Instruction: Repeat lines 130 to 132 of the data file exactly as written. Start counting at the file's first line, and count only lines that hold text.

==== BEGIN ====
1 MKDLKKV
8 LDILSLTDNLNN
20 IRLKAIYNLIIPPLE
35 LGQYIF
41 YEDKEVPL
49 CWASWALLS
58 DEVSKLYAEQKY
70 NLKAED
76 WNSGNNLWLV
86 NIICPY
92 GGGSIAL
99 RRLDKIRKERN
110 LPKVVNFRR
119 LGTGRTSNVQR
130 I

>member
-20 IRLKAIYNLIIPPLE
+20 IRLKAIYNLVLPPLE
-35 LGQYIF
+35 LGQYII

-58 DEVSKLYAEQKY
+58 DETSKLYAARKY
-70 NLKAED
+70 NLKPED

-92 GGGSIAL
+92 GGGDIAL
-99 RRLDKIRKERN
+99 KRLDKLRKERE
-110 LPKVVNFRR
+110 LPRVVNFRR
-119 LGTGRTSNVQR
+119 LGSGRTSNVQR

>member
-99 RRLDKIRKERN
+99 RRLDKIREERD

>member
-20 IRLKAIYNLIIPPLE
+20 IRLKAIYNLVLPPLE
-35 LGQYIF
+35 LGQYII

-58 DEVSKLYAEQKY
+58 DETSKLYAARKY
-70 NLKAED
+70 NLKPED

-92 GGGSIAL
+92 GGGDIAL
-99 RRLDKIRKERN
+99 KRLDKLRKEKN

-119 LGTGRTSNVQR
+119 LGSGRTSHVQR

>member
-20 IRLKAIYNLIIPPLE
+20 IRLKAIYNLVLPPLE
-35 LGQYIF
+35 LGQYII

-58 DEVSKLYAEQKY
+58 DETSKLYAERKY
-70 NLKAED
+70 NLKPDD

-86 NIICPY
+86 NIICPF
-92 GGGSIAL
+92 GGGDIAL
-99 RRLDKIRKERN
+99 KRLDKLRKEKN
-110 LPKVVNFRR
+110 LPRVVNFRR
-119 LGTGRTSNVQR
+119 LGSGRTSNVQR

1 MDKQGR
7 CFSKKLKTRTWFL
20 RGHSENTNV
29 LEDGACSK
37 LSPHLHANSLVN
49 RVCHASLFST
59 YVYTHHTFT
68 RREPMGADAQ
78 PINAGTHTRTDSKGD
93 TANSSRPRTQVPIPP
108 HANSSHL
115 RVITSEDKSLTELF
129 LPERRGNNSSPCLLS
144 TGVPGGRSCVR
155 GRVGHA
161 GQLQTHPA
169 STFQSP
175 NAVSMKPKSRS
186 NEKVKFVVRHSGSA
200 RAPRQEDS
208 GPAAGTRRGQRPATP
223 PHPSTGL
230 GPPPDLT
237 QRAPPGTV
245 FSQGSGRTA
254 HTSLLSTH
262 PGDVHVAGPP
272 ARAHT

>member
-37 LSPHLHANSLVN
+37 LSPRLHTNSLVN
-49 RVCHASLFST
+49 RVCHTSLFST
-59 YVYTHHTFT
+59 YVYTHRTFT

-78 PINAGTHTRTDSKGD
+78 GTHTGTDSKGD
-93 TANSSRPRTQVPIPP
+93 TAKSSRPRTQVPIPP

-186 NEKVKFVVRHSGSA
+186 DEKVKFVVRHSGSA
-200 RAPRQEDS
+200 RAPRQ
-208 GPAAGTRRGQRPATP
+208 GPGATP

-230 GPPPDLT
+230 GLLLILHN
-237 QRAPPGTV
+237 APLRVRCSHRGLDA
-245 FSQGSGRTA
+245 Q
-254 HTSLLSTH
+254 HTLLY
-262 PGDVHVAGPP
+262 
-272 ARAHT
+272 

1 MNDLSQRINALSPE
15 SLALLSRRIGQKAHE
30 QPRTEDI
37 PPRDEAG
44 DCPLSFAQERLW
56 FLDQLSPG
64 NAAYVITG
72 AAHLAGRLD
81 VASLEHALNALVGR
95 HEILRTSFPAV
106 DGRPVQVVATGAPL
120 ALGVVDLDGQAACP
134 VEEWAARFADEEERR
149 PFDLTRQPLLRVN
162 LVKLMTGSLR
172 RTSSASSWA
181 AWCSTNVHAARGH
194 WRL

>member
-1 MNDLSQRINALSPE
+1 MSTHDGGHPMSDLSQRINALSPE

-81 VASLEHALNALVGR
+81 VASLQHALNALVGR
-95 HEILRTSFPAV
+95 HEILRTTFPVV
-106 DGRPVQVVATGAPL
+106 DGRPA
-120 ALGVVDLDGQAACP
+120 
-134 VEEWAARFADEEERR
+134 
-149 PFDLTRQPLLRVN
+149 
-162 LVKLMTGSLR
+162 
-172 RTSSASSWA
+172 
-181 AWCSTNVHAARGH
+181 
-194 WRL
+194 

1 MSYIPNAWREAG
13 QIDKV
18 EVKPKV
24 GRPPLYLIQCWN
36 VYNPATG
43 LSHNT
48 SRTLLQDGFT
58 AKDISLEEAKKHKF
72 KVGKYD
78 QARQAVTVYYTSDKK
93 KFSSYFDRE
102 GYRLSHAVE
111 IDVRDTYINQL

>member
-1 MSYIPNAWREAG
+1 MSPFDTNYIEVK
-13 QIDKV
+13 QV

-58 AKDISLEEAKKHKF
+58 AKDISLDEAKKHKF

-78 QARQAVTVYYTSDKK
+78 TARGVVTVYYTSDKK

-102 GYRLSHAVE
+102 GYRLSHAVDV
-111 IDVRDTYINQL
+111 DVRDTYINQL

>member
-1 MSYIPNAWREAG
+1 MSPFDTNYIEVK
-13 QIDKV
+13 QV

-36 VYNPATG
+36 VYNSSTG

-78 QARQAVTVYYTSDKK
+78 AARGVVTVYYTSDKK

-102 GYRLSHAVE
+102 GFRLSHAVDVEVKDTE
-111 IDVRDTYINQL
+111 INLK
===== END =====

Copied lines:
37 PPRDEAG
44 DCPLSFAQERLW
56 FLDQLSPG